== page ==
A native of Cuba, Ibarra received her M.A. and PhD from Yale University, where she was a National Science Fellow.
Partner and Director of Publishing, McKinsey & Company
Rik Kirkland has led McKinsey’s global print and online activities since 2008. These include the McKinsey Quarterly, mckinsey.com (with some 2 million registered users), the McKinsey Insights iPad and Android apps and numerous leading business books, such as No Ordinary Disruption (Public Affairs, 2015) and Reimagining India (Simon & Schuster, 2013). From 2000-2005, he was the editor of Fortune magazine, which under his leadership was three times nominated as a finalist for general excellence by the American Society of Magazine Editors and won numerous other awards.
During more than two decades at Fortune, he served as Washington editor, Europe editor, international editor and deputy editor. He has been a frequent guest on CNN and CNBC and served as a moderator at the World Economic Forum in Davos, Fortune’s Global Forum, the Global Infrastructure Initiative and the Microsoft CEO Summit. He is a member of the Council on Foreign Relations, serves on the board of the International Center for Journalists and plays guitar in a rock band, The Prowlers.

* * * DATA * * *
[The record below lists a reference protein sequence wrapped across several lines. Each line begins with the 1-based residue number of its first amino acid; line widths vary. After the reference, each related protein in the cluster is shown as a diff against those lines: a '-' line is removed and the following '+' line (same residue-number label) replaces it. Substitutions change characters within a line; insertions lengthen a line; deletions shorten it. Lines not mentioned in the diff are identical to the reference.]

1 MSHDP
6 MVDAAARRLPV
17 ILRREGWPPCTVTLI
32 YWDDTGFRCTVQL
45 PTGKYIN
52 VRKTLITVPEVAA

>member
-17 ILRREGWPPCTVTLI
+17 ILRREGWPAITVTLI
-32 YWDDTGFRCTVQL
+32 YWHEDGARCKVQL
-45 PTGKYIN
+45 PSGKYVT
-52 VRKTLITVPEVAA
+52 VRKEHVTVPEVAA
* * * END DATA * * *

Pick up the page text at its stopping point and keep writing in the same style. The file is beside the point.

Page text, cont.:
Norman R Bobins Professor of Economics, University of Chicago Booth School of Business
Randall Kroszner is the Norman R. Bobins Professor of Economics at the University of Chicago’s Booth School of Business. From 2006 to 2009, he served as a governor of the US Federal Reserve System. He chaired the committee on Supervision and Regulation of Banking Institutions and the committee on Consumer and Community Affairs. In these capacities, he took a leading role in developing responses to the financial crisis and in undertaking new initiatives to improve consumer protection and disclosure, including rules related to home mortgages and credit cards. He represented the Fed on the Financial Stability Board and the Basel Committee on Banking Supervision, and chaired the OECD working party of deputy central bank governors and deputy finance ministers on international macro policy.